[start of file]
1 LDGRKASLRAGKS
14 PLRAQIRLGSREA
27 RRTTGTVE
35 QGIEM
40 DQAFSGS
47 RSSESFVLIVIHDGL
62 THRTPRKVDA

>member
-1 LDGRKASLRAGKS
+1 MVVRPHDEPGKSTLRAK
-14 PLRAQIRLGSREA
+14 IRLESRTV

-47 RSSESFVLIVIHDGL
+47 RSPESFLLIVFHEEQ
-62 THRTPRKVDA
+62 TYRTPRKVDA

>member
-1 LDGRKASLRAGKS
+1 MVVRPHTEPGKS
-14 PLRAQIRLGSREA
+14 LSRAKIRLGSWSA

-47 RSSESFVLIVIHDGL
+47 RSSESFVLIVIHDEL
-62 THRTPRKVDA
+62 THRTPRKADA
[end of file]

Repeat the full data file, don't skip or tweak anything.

1 LDGRKASLRAGKS
14 PLRAQIRLGSREA
27 RRTTGTVE
35 QGIEM
40 DQAFSGS
47 RSSESFVLIVIHDGL
62 THRTPRKVDA

>member
-1 LDGRKASLRAGKS
+1 MVVRPHDEPGKSTLRAK
-14 PLRAQIRLGSREA
+14 IRLESRTV

-47 RSSESFVLIVIHDGL
+47 RSPESFLLIVFHEEQ
-62 THRTPRKVDA
+62 TYRTPRKVDA

>member
-1 LDGRKASLRAGKS
+1 MVVRPHTEPGKS
-14 PLRAQIRLGSREA
+14 LSRAKIRLGSWSA

-47 RSSESFVLIVIHDGL
+47 RSSESFVLIVIHDEL
-62 THRTPRKVDA
+62 THRTPRKADA